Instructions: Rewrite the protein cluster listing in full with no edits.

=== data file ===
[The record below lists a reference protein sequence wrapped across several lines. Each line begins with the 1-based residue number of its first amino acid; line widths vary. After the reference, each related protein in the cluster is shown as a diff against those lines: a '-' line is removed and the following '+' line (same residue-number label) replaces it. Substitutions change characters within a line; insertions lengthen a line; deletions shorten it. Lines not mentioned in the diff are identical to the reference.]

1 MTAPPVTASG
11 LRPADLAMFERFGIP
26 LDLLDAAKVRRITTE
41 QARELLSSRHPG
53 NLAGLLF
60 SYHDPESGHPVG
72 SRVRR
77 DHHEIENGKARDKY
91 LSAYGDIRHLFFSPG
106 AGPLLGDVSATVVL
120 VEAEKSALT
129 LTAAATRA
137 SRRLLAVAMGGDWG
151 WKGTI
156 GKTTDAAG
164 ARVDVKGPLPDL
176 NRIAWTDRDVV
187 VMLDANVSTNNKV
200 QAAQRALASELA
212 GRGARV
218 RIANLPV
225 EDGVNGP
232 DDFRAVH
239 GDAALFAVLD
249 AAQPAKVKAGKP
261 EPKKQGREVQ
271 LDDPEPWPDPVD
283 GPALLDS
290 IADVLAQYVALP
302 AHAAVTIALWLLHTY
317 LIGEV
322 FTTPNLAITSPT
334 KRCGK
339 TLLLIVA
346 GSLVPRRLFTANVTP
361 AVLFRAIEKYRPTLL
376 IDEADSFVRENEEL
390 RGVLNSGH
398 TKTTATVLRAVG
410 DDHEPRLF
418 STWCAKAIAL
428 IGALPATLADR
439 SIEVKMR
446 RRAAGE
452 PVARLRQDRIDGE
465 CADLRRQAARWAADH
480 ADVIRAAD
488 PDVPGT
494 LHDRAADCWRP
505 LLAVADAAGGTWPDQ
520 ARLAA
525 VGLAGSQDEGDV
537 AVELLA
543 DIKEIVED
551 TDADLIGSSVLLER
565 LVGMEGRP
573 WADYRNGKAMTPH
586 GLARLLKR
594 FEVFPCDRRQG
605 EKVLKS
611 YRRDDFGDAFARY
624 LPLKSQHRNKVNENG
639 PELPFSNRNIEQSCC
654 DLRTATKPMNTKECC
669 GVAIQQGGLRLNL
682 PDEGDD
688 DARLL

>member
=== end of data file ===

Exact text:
[The record below lists a reference protein sequence wrapped across several lines. Each line begins with the 1-based residue number of its first amino acid; line widths vary. After the reference, each related protein in the cluster is shown as a diff against those lines: a '-' line is removed and the following '+' line (same residue-number label) replaces it. Substitutions change characters within a line; insertions lengthen a line; deletions shorten it. Lines not mentioned in the diff are identical to the reference.]

1 MTAPPVTASG
11 LRPADLAMFERFGIP
26 LDLLDAAKVRRITTE
41 QARELLSSRHPG
53 NLAGLLF
60 SYHDPESGHPVG
72 SRVRR
77 DHHEIENGKARDKY
91 LSAYGDIRHLFFSPG
106 AGPLLGDVSATVVL
120 VEAEKSALT
129 LTAAATRA
137 SRRLLAVAMGGDWG
151 WKGTI
156 GKTTDAAG
164 ARVDVKGPLPDL
176 NRIAWTDRDVV
187 VMLDANVSTNNKV
200 QAAQRALASELA
212 GRGARV
218 RIANLPV
225 EDGVNGP
232 DDFRAVH
239 GDAALFAVLD
249 AAQPAKVKAGKP
261 EPKKQGREVQ
271 LDDPEPWPDPVD
283 GPALLDS
290 IADVLAQYVALP
302 AHAAVTIALWLLHTY
317 LIGEV
322 FTTPNLAITSPT
334 KRCGK
339 TLLLIVA
346 GSLVPRRLFTANVTP
361 AVLFRAIEKYRPTLL
376 IDEADSFVRENEEL
390 RGVLNSGH
398 TKTTATVLRAVG
410 DDHEPRLF
418 STWCAKAIAL
428 IGALPATLADR
439 SIEVKMR
446 RRAAGE
452 PVARLRQDRIDGE
465 CADLRRQAARWAADH
480 ADVIRAAD
488 PDVPGT
494 LHDRAADCWRP
505 LLAVADAAGGTWPDQ
520 ARLAA
525 VGLAGSQDEGDV
537 AVELLA
543 DIKEIVED
551 TDADLIGSSVLLER
565 LVGMEGRP
573 WADYRNGKAMTPH
586 GLARLLKR
594 FEVFPCDRRQG
605 EKVLKS
611 YRRDDFGDAFARY
624 LPLKSQHRNKVNENG
639 PELPFSNRNIEQSCC
654 DLRTATKPMNTKECC
669 GVAIQQGGLRLNL
682 PDEGDD
688 DARLL

>member